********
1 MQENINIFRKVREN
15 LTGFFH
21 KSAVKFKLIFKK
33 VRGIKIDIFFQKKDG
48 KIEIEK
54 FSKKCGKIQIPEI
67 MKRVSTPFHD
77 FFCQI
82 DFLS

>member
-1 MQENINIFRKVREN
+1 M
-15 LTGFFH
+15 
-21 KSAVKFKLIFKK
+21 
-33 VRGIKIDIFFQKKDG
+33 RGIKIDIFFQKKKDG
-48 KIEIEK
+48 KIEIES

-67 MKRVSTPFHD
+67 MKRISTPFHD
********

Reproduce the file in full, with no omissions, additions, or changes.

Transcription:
1 MQENINIFRKVREN
15 LTGFFH
21 KSAVKFKLIFKK
33 VRGIKIDIFFQKKDG
48 KIEIEK
54 FSKKCGKIQIPEI
67 MKRVSTPFHD
77 FFCQI
82 DFLS

>member
-1 MQENINIFRKVREN
+1 M
-15 LTGFFH
+15 
-21 KSAVKFKLIFKK
+21 
-33 VRGIKIDIFFQKKDG
+33 RGIKIDIFFQKKKDG
-48 KIEIEK
+48 KIEIES

-67 MKRVSTPFHD
+67 MKRISTPFHD